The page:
• Raiders defensive backs coach Derrick Ansley is joining the University of Tennessee staff in a similar role, NBC Sports’ Scott Bair writes. Ansley will reunite with head coach Jeremy Pruitt, who he served with while with the University of Alabama. Last year was Ansley’s first in the NFL, and the Raiders reportedly were happy with the job he did with the team’s young defensive backs.

Josh Gordon, Martavis Bryant May Apply For Reinstatement By May

Suspended NFL wideouts Josh Gordon and Martavis Bryant may be able to apply for reinstatement by May, according to Tom Pelissero of NFL.com (Twitter link).

Both Gordon and Bryant are suspended — not banished — from the NFL, which, as Pelissero note,s in an important distinction given that banishment would have lead to a one-year minimum absence from the league. However, both pass-catchers’ suspensions are indefinite in nature, so there’s no clear timeframe on when they can attempt to re-enter the NFL.

Nevertheless, if both Gordon and Bryant execute their treatment plans in accordance with the league’s wishes, the NFLPA may begin to “lay groundwork” for returns in May, per Pelissero. Such a plan could could potentially put both players back on the field by training camp, something Ian Rapoport of NFL.com reported — at least, in the case of Gordon — on Wednesday.

Gordon, whom the Patriots acquired at midseason from the Browns, is scheduled to become a restricted free agent next month, so New England will soon need to decide at what level it will tender the 27-year-old. Bryant, meanwhile, was traded from the Steelers to the Raiders during the draft, but was subsequently cut and re-signed in September. He’ll be an unrestricted free agent in March, but clearly shouldn’t be expected to find a new team until later this summer, at the least.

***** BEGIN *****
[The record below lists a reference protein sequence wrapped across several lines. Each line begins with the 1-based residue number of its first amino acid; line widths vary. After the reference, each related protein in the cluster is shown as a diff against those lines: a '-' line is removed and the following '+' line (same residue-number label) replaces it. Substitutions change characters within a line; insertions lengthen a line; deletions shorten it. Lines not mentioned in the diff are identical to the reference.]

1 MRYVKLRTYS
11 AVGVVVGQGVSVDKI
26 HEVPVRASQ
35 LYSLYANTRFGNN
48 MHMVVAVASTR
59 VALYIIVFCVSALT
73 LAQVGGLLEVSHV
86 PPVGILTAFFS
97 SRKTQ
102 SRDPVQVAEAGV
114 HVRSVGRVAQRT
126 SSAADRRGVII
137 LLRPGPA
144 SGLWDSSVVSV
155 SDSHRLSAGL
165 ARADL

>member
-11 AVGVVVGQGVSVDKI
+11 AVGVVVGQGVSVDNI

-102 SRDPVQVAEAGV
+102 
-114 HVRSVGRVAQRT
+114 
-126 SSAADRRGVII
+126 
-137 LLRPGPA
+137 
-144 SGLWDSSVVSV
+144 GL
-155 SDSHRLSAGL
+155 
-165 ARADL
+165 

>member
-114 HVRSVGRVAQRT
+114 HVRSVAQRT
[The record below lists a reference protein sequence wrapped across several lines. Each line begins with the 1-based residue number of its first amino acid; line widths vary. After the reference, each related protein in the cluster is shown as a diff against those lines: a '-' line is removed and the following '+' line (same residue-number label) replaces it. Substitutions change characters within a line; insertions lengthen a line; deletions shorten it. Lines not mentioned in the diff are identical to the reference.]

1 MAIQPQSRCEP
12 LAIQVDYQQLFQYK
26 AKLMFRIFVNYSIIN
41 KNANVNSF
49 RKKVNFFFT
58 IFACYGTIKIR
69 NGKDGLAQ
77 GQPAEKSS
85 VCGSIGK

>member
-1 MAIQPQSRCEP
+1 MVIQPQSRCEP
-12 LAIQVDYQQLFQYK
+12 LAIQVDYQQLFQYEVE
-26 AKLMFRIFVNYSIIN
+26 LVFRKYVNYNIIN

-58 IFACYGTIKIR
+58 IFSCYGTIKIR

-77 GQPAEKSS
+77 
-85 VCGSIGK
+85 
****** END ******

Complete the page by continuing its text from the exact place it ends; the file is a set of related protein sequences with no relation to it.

Photo courtesy of USA Today Sports Images.

Raiders Rumors: Oakland, SF, Carr, Cook

An offer for the Raiders to play in Oakland in exchange for $7.5MM in rent remains on the table, as Michael Gehlken of the Review-Journal writes. The Oakland-Alameda County Coliseum is willing to honor the agreement, despite the fact that the city of Oakland has filed a federal antitrust lawsuit against the NFL.

We have always wanted them to come back and play the last season here,” McKibben said Tuesday. “Keep in mind the Coliseum Authority that I work for and represent is not in this lawsuit. The lawsuit has been filed by the city of Oakland. The role that I have taken is I’ve got a lot of jobs to save for a season or two. We would love to see them play here for the fans and the sponsors and the media exposure and all the various constituents that are impacted by this.”

Here’s more out of Oakland:

  • The 49ers are still not expected to waive their territorial rights for the Raiders to play in San Francisco, sources tell Ian Rapoport of NFL.com (on Twitter). On top of that, the mayor of San Francisco has come out against the Raiders playing at Oracle Park, which makes SF even more unlikely. At this point, it’ll be either Oakland or Levi’s Stadium for the Raiders, Rapoport hears.